From the "Red Menace" to Tiananmen Square, the United States and China have long had an emotionally tumultuous relationship. Richard Madsen's frank and innovative examination of the moral history of U.S.-China relations targets the forces that have shaped this surprisingly strong tie between two strikingly different nations. Combining his expertise as a sinologist with the vision of America developed in Habits of the Heart and The Good Society, Madsen studies the cultural myths that have shaped the perceptions of people of both nations for the past twenty-five years.
The dominant American myth about China, born in the 1960s, foresaw Western ideals of economic, intellectual, and political freedom emerging triumphant throughout the world. Nixon's visit to China nurtured this idea, and by the 1980s it was helping to sustain America's hopefulness about its own democratic identity. Meanwhile, Chinese popular culture has focused on the U.S., especially American consumer goods—Coca-Cola was described by the People's Daily as "capitalism concentrated in a bottle."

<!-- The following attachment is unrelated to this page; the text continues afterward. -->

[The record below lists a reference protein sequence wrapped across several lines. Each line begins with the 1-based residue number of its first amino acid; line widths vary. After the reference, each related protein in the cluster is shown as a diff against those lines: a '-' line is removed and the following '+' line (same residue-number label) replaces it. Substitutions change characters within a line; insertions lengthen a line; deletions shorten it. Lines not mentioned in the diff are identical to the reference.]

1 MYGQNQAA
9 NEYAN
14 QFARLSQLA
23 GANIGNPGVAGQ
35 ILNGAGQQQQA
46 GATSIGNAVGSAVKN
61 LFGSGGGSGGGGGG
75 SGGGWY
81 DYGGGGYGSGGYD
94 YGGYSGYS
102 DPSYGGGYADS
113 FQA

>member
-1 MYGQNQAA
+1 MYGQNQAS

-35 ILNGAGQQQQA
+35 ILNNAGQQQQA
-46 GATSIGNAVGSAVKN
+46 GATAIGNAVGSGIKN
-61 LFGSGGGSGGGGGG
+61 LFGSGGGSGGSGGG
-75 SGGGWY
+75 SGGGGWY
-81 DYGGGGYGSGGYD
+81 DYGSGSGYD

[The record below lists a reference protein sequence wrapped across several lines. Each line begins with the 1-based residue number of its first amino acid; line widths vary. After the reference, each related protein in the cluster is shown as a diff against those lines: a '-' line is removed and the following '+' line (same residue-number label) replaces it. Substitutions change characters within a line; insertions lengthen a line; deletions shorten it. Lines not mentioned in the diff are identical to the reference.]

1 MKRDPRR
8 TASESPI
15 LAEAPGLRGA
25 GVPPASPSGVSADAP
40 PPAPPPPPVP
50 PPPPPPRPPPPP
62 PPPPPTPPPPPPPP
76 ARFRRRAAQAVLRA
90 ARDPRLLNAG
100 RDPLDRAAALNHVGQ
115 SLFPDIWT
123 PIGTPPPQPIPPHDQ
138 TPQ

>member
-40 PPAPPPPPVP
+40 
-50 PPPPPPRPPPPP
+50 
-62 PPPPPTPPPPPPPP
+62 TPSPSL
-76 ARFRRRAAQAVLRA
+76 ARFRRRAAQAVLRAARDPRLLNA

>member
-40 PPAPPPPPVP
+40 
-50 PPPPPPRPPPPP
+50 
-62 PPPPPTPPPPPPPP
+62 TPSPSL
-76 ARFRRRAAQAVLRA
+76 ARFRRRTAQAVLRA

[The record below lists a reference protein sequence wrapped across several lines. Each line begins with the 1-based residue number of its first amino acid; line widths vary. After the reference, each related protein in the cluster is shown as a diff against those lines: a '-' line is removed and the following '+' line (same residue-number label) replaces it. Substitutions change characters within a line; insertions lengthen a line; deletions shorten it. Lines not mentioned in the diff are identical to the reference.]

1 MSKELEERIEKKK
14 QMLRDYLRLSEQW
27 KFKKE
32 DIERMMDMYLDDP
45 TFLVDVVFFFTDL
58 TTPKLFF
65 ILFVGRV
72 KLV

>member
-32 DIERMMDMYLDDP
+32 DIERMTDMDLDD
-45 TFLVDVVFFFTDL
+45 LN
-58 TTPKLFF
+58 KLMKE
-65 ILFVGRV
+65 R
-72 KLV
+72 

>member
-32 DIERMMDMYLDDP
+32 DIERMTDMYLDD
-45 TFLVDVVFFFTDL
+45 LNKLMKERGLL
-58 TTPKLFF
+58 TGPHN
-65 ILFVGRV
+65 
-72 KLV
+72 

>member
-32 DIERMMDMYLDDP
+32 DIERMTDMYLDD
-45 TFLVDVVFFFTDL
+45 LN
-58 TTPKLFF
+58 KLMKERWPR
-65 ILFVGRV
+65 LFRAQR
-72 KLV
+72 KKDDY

Today we face a new global institutional and cultural environment in which the old myths no longer work for either Americans or Chinese. Madsen provides a framework for us to think about the relationship between democratic ideals and economic/political realities in the post-Cold War world. What he proposes is no less than the foundation for building a public philosophy for the emerging world order.